York University mathematics Professor and Research Chair Jane Heffernan was presented with the Early Career Research Award by the Canadian Applied & Industrial Mathematics Society and the Pacific Institute for the Mathematical Sciences in Waterloo, Ont.
The award recognizes Heffernan’s contributions to applied mathematics, specifically in the field of disease modelling. She was cited for the “novelty, depth and breadth of her work at the interface of immunology and epidemiology” and for the “rare ability to connect mathematics clearly to applicable treatment strategies and public policy.”
Heffernan uses techniques that combine computational and analytical methods from deterministic and random variable approaches to analyze the dynamics of infectious diseases. She also studies the impacts of human interventions on disease outbreaks. This plays a vital role in designing pandemic mitigation strategies.
“I use mathematical models to describe infectious disease spread in a population,” said Heffernan. “My mathematical models are ‘experiments’ that are used to understand disease persistence and the development of immunity. These can be used to shed light on many characteristics of infectious diseases that are observable but difficult to understand in biological contexts.”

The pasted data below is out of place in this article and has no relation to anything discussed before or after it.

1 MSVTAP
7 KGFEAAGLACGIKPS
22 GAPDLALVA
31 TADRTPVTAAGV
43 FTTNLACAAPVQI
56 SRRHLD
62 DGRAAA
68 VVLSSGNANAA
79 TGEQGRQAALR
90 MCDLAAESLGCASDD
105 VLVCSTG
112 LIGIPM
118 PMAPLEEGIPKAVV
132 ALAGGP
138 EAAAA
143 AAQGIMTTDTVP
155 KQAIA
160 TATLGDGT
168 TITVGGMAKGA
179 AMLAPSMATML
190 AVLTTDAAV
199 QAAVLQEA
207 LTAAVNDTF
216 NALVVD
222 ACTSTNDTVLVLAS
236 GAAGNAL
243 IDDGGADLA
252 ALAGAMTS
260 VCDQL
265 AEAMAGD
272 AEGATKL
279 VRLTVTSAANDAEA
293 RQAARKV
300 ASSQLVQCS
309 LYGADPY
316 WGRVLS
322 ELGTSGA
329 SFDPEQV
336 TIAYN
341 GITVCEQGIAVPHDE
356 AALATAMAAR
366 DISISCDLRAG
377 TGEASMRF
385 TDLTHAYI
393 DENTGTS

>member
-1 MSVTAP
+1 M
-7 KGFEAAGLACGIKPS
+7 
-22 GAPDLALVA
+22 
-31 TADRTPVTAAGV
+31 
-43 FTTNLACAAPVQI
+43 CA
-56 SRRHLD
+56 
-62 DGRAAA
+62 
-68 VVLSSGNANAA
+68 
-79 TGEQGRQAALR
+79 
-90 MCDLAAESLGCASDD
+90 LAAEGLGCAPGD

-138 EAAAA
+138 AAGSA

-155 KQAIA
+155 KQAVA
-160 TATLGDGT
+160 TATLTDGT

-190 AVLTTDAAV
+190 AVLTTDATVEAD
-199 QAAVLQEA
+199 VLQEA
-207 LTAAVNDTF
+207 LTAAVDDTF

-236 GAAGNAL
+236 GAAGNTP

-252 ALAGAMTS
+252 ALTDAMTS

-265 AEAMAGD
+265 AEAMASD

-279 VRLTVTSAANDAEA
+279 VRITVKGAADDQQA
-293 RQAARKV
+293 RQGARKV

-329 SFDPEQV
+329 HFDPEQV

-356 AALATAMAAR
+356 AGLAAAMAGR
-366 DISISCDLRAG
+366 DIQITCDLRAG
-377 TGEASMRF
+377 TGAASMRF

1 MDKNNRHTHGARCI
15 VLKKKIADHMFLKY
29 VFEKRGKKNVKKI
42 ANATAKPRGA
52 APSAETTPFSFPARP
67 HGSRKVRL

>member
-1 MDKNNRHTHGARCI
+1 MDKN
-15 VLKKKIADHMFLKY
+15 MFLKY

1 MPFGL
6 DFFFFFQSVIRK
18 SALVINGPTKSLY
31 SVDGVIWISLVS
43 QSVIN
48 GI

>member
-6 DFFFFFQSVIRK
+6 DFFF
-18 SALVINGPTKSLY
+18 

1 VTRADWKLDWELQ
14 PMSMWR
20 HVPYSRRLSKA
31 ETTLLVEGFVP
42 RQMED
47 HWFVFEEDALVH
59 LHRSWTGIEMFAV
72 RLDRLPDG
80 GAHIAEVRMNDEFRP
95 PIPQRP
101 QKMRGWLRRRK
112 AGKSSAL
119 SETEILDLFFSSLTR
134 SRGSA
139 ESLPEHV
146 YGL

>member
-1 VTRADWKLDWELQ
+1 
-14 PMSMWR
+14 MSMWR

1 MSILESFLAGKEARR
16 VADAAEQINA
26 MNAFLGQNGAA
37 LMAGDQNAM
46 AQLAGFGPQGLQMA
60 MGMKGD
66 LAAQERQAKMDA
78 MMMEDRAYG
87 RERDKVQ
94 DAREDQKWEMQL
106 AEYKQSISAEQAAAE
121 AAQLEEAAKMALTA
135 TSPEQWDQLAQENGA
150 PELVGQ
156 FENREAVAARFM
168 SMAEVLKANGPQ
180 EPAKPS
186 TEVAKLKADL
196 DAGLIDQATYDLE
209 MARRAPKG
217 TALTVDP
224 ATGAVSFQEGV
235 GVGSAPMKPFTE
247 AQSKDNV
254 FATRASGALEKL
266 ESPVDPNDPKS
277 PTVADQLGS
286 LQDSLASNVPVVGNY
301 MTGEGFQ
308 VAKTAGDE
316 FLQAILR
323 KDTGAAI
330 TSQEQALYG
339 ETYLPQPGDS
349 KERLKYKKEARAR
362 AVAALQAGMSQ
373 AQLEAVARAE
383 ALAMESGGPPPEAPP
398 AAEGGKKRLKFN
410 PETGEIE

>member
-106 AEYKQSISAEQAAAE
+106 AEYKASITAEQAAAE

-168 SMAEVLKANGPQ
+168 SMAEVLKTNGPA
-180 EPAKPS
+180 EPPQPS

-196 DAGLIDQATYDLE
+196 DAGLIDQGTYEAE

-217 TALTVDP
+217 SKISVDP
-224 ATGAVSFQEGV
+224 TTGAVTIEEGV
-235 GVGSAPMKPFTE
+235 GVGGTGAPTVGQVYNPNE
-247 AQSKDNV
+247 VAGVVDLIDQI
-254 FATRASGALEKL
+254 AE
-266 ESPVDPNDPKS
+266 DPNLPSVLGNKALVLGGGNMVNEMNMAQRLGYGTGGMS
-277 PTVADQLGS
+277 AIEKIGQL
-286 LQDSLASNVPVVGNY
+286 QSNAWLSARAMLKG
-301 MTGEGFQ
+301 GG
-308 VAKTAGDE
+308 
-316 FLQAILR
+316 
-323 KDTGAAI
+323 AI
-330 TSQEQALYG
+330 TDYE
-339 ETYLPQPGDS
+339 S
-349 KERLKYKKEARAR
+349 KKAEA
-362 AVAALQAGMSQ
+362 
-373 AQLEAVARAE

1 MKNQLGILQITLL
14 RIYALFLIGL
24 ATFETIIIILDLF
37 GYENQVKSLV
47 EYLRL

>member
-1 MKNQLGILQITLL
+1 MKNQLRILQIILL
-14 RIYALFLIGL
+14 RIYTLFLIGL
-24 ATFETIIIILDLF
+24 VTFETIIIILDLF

Heffernan is the lead researcher in the Modelling Infection & Immunity Lab, a member of the Board of Directors of the International Society for Mathematical Biology and the director of the Centre for Disease Modelling. She is also involved in research initiatives with China, Brazil and Africa.